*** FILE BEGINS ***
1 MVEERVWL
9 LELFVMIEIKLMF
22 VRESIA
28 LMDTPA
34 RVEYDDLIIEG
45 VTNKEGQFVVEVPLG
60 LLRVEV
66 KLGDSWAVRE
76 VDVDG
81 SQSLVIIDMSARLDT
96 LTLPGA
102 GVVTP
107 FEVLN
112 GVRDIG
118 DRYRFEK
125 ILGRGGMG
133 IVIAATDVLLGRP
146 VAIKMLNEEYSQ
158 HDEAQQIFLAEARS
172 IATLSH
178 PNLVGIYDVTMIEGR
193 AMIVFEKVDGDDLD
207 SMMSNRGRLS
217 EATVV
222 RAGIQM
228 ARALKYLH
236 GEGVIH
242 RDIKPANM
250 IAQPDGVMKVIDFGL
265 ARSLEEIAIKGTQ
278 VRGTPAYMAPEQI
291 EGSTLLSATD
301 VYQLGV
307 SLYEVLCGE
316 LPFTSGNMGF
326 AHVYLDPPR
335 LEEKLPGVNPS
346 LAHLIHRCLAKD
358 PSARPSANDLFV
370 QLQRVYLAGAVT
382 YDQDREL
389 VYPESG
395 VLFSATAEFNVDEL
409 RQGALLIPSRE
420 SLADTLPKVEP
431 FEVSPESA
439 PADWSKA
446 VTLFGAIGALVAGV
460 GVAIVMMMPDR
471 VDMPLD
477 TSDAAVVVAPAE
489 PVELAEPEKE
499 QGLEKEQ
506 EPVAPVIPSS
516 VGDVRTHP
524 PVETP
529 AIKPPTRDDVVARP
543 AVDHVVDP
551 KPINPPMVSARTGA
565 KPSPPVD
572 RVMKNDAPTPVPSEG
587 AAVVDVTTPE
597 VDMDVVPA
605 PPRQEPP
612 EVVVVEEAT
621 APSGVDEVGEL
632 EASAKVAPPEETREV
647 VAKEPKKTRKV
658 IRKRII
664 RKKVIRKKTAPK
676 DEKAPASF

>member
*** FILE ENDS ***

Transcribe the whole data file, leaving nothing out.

1 MVEERVWL
9 LELFVMIEIKLMF
22 VRESIA
28 LMDTPA
34 RVEYDDLIIEG
45 VTNKEGQFVVEVPLG
60 LLRVEV
66 KLGDSWAVRE
76 VDVDG
81 SQSLVIIDMSARLDT
96 LTLPGA
102 GVVTP
107 FEVLN
112 GVRDIG
118 DRYRFEK
125 ILGRGGMG
133 IVIAATDVLLGRP
146 VAIKMLNEEYSQ
158 HDEAQQIFLAEARS
172 IATLSH
178 PNLVGIYDVTMIEGR
193 AMIVFEKVDGDDLD
207 SMMSNRGRLS
217 EATVV
222 RAGIQM
228 ARALKYLH
236 GEGVIH
242 RDIKPANM
250 IAQPDGVMKVIDFGL
265 ARSLEEIAIKGTQ
278 VRGTPAYMAPEQI
291 EGSTLLSATD
301 VYQLGV
307 SLYEVLCGE
316 LPFTSGNMGF
326 AHVYLDPPR
335 LEEKLPGVNPS
346 LAHLIHRCLAKD
358 PSARPSANDLFV
370 QLQRVYLAGAVT
382 YDQDREL
389 VYPESG
395 VLFSATAEFNVDEL
409 RQGALLIPSRE
420 SLADTLPKVEP
431 FEVSPESA
439 PADWSKA
446 VTLFGAIGALVAGV
460 GVAIVMMMPDR
471 VDMPLD
477 TSDAAVVVAPAE
489 PVELAEPEKE
499 QGLEKEQ
506 EPVAPVIPSS
516 VGDVRTHP
524 PVETP
529 AIKPPTRDDVVARP
543 AVDHVVDP
551 KPINPPMVSARTGA
565 KPSPPVD
572 RVMKNDAPTPVPSEG
587 AAVVDVTTPE
597 VDMDVVPA
605 PPRQEPP
612 EVVVVEEAT
621 APSGVDEVGEL
632 EASAKVAPPEETREV
647 VAKEPKKTRKV
658 IRKRII
664 RKKVIRKKTAPK
676 DEKAPASF

>member